Seaside Heights is a community of 3,100 year-round residents that typically expands to more than 30,000 from June to September. Its boardwalk reopened last month, though work continues at Casino Pier, home of the Jet Star roller coaster that was ripped from its base and left half-submerged. Casino Pier expects to open later in the season with fewer rides.
Gerry Konn, operating the Clown Toss booth on the Seaside Park boardwalk, had few takers on May 29 for $5 chances to win a stuffed animal or George Foreman grill. Christie’s heart was in the right place when he visited to boost the shore, Konn said, and the media exposure can only help the governor politically.
“It’s an opportunity” for Christie, said Konn, 63, from Bayonne. “He’s going to be running for president. He was down here with Obama and Prince Harry. You have the TV cameras. You always shine a spotlight on yourself.”
In every town on the 20-mile-long Barnegat Peninsula, heavy equipment was at work, demolishing homes that had been knocked from foundations, delivering cement, scouring the inner bay.
“Safety, peace of mind are issues that people are concerned with this year,” said Tim O’Shea, 55, manager of Birchler Real Estate’s Ortley Beach office. About a third of the company’s 350 rental listings were in Ortley, he said, and business there is “almost completely off.”
“Is the beach itself going to be safe? We’d like to think it is but we can’t be certain,” O’Shea said by phone. “Noise and construction and porta potties and air quality, indoor mold -- those things are hard to answer.”
Ortley Beach, a section of the Township of Toms River, is waiving badge fees for beachgoers until June 22, after which the entry tags will cost $35 for the season, same as last year. Officials are warning visitors to wear water shoes for protection in the ocean, and a councilman told the local taxpayers association he’ll work on a schedule for street sweeping, to pick up nails and debris left from demolition work.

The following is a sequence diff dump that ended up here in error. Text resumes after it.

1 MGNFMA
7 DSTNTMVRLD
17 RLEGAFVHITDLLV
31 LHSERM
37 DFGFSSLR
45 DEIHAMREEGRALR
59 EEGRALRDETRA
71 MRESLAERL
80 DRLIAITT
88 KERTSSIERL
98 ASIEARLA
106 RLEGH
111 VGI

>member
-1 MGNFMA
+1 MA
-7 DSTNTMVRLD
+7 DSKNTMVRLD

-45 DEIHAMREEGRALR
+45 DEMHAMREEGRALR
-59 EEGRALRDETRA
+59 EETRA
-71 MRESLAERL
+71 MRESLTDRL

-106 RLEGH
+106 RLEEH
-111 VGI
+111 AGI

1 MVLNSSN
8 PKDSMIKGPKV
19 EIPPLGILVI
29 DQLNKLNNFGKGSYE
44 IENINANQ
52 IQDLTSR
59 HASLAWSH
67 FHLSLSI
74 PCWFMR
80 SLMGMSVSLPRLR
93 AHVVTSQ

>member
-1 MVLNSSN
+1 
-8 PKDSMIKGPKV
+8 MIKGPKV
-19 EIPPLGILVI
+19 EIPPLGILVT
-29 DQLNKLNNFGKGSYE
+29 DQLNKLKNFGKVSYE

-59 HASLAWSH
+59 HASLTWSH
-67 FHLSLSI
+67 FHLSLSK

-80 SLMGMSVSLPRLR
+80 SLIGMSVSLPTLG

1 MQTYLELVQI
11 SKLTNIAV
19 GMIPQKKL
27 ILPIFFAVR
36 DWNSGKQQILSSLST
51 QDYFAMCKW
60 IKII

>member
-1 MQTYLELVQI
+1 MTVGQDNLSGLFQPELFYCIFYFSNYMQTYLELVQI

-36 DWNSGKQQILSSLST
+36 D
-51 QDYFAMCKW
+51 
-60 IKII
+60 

Toms River Mayor Thomas Kelaher said he is tired of Ortley Beach residents complaining about the pace of recovery.
“I am so annoyed with people over there,” he said by telephone. “We still have a couple of hundred houses we have to knock down. We had three feet of sand in every street.”
Ortley Beach is so far behind other shore communities, Kelaher said, because residents couldn’t return until 400 sinkholes were filled and all utilities restored.
“The reason the governor is doing everything is to get people to come back to the shore, which is only going to help businesses and real-estate people,” he said.
In Bay Head, Marge Geraghty wanted $20,000 for the July rental of her family’s vacation home, six houses from the ocean. Some beach entrances there are closed because they lack stairs from the bluff and the main road, Route 35, is subject to lane closures as restoration work continues.
Geraghty’s July price was $3,500 more than last year, before almost a foot of water left inside by Sandy forced her to replace the kitchen, refinish the hardwood floors, buy new furniture and paint the walls. It remained available on May 31.
“The beaches are going to be tough down here,” Geraghty, of Ridgewood, New Jersey, said by telephone. “The street was totally ripped up and the sewer lines broke. Our whole street has to be redone.”
Downtown, the Jolly Tar gift shop’s windows were covered in plywood and a notice promising to reopen, though its Facebook page has no target date. The 100-year-old Mueller’s Bakery served only coffee and crumb buns during the Memorial Day holiday weekend. A construction permit remains on its door and its website says, “We hope to be open full-time soon.”